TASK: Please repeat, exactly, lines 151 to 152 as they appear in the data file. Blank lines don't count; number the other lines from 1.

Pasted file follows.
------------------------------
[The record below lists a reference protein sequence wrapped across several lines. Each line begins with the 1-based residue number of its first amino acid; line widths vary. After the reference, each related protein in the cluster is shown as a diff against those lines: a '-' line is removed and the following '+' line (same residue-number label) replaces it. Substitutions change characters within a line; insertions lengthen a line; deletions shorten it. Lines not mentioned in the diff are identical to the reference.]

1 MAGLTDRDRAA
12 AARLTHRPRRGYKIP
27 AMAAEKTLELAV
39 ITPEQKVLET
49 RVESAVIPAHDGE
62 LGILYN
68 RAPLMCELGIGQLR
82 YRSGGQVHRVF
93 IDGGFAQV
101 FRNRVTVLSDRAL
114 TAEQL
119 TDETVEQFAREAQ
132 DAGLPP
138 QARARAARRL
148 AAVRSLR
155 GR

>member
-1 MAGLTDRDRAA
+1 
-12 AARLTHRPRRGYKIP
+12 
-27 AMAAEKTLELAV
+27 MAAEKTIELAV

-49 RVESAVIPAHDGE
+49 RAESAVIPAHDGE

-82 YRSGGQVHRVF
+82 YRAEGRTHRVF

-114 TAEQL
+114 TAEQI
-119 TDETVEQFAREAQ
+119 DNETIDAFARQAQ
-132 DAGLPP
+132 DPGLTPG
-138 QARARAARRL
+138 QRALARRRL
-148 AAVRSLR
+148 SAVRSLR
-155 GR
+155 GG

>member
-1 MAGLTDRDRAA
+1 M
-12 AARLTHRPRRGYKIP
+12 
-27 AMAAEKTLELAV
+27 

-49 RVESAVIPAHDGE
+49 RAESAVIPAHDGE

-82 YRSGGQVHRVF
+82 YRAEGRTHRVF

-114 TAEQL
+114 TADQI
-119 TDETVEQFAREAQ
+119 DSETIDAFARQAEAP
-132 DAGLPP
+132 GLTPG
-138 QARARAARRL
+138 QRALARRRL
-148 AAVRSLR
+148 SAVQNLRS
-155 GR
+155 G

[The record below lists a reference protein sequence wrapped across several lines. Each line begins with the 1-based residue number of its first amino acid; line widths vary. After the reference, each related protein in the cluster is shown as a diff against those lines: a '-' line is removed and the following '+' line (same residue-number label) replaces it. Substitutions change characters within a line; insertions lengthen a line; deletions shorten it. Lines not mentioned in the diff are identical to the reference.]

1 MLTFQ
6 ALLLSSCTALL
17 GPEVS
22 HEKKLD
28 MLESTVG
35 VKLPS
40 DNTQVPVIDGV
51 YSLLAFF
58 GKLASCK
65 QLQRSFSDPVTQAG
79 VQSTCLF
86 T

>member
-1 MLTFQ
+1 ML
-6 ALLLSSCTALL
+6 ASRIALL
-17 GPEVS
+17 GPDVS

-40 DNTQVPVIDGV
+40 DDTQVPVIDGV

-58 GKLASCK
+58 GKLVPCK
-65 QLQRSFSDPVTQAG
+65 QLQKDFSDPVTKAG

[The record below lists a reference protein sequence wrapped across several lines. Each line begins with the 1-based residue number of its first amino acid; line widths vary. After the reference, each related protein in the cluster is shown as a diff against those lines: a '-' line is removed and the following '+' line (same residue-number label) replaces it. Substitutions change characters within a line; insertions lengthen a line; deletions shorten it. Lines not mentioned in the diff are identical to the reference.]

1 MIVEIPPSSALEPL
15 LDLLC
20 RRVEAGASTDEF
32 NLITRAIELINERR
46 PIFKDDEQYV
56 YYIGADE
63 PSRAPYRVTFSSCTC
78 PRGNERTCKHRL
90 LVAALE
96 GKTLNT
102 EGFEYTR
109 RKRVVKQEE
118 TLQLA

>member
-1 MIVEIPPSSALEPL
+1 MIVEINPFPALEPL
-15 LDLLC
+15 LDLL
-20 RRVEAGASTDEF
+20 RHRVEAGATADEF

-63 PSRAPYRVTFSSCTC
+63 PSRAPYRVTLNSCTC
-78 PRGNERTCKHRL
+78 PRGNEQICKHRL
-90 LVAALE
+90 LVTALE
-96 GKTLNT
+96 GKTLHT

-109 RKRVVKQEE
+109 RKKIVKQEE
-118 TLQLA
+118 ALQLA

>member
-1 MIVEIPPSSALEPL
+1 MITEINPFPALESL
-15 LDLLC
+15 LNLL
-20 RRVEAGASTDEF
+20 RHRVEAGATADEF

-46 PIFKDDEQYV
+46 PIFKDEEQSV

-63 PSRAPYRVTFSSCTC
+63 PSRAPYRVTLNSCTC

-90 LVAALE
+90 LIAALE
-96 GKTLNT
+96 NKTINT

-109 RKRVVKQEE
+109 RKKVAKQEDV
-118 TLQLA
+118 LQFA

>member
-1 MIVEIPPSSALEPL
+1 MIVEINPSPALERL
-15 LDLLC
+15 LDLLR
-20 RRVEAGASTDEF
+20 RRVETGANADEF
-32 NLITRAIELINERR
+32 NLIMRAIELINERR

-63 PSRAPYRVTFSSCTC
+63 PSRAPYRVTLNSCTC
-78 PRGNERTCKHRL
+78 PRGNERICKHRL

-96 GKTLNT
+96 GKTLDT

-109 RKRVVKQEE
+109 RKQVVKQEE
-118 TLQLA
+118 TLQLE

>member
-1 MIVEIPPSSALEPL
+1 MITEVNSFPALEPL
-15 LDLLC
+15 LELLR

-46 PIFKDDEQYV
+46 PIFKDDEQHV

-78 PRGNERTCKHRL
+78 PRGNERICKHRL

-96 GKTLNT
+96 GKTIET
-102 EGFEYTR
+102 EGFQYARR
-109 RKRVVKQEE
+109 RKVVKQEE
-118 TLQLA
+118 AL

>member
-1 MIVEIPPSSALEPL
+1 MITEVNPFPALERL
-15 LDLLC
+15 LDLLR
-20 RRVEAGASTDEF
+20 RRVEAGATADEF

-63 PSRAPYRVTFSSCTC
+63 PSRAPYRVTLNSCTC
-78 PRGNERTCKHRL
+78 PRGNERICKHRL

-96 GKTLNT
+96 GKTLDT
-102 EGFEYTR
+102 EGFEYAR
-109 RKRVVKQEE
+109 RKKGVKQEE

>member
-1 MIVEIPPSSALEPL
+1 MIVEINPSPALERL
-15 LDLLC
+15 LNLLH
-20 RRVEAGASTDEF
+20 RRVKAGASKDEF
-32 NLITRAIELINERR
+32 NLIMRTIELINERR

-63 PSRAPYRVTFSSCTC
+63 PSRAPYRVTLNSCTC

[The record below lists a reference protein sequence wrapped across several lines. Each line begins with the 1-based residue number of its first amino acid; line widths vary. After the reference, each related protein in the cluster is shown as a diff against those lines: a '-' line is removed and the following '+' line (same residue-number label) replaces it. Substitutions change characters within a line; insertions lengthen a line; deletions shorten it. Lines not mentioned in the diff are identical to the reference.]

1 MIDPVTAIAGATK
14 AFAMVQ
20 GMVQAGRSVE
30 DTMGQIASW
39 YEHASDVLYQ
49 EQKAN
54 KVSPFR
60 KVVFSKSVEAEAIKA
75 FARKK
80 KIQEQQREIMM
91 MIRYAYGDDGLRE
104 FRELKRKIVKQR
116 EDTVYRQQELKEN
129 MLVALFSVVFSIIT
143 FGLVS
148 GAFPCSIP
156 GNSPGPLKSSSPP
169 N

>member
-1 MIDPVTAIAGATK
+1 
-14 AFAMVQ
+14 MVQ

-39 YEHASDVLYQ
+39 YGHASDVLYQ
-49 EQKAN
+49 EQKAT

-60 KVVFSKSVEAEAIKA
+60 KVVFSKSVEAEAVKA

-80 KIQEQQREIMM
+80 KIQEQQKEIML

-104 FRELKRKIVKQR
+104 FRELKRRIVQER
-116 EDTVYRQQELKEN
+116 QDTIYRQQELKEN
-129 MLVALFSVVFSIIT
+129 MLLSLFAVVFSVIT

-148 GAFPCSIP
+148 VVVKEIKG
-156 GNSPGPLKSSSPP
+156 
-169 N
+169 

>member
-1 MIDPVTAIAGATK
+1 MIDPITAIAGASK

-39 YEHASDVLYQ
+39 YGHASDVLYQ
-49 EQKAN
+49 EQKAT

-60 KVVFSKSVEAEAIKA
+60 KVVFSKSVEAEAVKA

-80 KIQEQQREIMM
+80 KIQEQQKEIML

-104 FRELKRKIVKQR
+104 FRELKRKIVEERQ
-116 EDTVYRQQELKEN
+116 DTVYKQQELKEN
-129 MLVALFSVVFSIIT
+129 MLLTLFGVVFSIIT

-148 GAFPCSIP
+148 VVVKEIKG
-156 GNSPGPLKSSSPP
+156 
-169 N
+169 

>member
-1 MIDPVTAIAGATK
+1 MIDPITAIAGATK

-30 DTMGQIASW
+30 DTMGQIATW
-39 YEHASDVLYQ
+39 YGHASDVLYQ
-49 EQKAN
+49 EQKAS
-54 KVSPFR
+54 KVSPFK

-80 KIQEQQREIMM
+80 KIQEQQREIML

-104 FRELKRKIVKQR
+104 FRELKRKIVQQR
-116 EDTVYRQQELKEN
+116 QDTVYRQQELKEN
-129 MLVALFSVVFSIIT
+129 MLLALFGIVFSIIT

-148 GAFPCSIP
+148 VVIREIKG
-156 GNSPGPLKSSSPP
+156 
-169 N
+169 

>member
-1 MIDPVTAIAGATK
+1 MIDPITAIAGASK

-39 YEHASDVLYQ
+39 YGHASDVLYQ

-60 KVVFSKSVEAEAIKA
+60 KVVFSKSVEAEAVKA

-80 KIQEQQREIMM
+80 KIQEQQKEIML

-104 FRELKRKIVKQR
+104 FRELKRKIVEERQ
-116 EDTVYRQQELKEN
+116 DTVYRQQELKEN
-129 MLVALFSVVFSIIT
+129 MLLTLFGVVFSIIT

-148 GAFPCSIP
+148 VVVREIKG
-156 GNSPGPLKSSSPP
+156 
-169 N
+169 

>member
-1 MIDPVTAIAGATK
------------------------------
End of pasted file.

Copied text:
-63 PSRAPYRVTFSSCTC
+63 PSRAPYRVTLNSCTC